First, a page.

Or for companies currently co-located at Q9 that are invested in VMware and running vCentre and have a bunch of servers running ESXi, an EIS subscription allows them to seamlessly connect from their existing environment to the EIS environment, where they can easily access additional physical assets. The EIS assets are transparent with respect to the customer’s network, and can be delivered with ESXi installed so customers can quickly bring additional resources into their private cloud. And ultimately, they can give these resources back if the need is project-based or they have varying and unpredictable workloads. Another group of companies that can benefit from an EIS-style platform is boutique Software-as-a-Service (SaaS) providers whose primary focus and value is in their software. Such firms are often focused on just a few large customers and, depending on whether they add or lose a customer (which could represent a significant percentage of their overall business), may have quite variable needs.
However, they still want to be able to control their customers’ experience and may have performance commitments or data-residency requirements they may not be able to meet by using a large public cloud. EIS provides a solution for these firms that need hardware that scales with their business but aren’t big enough to have buying power, don’t want to tie up precious capital and simply don’t want to be in the hardware game. Smaller ISVs (Independent Software Vendors) can also take advantage of an EIS platform, such as when pitching Proofs of Concept (PoC) to prospective customers, for example. The ISV can use an EIS infrastructure solution to obtain the resources to run a short-term PoC without having to make any capital investment. If the customer chooses to move forward following the PoC, the solution can simply be left in place, running on the Q9 EIS hardware, and the ‘keys’ passed to the customer, who can interconnect it seamlessly to their existing infrastructure. But if the customer chooses not to move forward, the ISV can simply return the EIS resources and pay only for the time they were used. “A real motivation behind EIS is as a building block with which to build greater things. In fact, in the very near future, Q9 will itself be consuming its own EIS resources to build and launch cloud and private cloud offerings,” reports Sherif.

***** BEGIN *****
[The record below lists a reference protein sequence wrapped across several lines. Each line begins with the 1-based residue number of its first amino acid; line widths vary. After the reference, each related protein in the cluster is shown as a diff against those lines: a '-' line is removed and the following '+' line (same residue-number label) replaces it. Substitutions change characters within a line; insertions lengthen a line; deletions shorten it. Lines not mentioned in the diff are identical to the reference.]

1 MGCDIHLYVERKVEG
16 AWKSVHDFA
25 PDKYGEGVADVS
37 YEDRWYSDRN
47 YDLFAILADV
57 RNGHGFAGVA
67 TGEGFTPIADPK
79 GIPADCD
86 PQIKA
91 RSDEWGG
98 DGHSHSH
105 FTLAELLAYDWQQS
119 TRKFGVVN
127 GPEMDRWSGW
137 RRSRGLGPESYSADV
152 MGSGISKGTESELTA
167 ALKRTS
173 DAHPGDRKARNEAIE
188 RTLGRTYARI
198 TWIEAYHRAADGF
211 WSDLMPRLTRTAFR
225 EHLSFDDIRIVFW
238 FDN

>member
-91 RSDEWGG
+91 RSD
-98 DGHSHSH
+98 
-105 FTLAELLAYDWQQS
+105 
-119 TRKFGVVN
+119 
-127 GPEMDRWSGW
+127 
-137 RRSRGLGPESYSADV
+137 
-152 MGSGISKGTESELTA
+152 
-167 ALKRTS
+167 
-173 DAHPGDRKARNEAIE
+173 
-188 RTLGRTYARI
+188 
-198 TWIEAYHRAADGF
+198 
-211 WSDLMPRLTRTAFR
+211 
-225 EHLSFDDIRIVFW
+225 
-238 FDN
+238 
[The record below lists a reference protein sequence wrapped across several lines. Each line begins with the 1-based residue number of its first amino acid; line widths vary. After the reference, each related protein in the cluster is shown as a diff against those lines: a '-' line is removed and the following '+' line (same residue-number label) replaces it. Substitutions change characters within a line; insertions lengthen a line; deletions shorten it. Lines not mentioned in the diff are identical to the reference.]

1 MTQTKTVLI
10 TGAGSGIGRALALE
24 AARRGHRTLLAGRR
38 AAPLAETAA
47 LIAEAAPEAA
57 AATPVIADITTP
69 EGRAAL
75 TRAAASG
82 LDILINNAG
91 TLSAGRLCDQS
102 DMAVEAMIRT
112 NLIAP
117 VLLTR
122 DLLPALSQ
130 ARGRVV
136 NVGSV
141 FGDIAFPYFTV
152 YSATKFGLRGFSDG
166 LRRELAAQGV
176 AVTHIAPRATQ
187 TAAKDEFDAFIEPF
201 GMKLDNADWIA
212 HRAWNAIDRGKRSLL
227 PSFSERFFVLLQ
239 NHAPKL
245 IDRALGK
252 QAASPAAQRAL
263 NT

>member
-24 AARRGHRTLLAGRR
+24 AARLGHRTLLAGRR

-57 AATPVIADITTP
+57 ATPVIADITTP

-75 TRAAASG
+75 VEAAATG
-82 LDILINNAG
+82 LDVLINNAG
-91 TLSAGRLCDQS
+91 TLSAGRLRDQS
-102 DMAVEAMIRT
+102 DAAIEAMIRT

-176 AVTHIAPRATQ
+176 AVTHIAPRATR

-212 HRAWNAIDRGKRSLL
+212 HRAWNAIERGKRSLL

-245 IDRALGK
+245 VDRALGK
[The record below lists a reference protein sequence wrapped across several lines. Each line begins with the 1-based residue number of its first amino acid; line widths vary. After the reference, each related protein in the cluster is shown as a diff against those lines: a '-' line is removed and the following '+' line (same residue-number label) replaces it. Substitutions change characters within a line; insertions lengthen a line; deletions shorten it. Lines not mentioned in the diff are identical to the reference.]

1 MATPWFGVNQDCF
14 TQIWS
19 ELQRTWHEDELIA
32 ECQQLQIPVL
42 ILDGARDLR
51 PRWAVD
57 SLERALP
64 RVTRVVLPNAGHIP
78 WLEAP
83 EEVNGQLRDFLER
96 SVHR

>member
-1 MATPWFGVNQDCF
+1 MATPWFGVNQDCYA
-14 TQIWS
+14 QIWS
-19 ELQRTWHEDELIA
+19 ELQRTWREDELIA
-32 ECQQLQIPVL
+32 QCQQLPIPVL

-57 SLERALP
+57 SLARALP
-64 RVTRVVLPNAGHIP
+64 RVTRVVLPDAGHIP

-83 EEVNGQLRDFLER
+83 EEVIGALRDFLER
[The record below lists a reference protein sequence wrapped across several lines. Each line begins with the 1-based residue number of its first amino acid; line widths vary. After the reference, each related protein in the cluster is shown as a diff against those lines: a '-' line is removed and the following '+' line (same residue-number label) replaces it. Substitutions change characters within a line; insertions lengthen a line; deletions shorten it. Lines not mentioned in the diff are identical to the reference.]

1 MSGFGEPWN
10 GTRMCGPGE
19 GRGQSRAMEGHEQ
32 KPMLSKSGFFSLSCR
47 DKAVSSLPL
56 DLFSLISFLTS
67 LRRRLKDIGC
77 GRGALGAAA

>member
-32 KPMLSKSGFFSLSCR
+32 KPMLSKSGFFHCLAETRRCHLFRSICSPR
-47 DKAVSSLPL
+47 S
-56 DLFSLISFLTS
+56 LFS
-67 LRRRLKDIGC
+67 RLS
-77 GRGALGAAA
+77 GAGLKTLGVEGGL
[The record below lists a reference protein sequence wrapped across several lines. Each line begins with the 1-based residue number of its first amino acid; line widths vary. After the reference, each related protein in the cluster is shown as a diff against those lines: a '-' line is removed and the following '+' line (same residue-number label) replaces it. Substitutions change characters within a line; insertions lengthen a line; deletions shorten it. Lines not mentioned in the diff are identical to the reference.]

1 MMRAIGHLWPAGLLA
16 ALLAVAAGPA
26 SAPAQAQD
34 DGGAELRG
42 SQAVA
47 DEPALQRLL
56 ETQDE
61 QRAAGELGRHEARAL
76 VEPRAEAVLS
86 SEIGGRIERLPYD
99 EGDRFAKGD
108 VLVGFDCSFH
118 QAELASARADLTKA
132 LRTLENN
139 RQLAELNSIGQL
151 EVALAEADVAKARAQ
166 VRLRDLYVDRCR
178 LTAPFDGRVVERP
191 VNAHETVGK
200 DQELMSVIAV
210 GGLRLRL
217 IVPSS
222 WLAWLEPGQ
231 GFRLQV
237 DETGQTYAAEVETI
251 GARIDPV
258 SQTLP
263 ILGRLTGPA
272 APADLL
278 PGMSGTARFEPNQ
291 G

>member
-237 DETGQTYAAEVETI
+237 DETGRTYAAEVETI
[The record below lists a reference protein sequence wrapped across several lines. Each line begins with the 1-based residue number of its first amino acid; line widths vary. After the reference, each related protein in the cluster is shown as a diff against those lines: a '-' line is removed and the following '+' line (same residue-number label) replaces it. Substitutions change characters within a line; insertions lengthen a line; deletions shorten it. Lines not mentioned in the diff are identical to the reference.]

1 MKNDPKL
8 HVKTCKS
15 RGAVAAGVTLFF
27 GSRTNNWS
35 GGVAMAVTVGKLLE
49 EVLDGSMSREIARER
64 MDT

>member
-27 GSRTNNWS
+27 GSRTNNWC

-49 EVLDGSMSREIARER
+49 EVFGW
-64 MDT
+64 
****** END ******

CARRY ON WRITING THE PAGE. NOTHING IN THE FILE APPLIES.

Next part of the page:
EIS Evolving toward Full Automation Mirroring Software Goals at the Hardware Layer
“We have tried to solve this problem with EIS, giving customers a platform that allows them to mirror at the physical layer what they are hoping to achieve with all that next-generation virtualization and cloud software,” says Sherif, who concludes by saying that, “At the end of the day, the only reason to do all these things is to deliver applications, and the physical layer is increasingly a commodity and virtualization has so-abstracted the hardware that it is just ‘widgets’ waiting to be consumed. We have just tried to solve the problem of rightsizing, rapidly and cost-effectively, the number of widgets required.”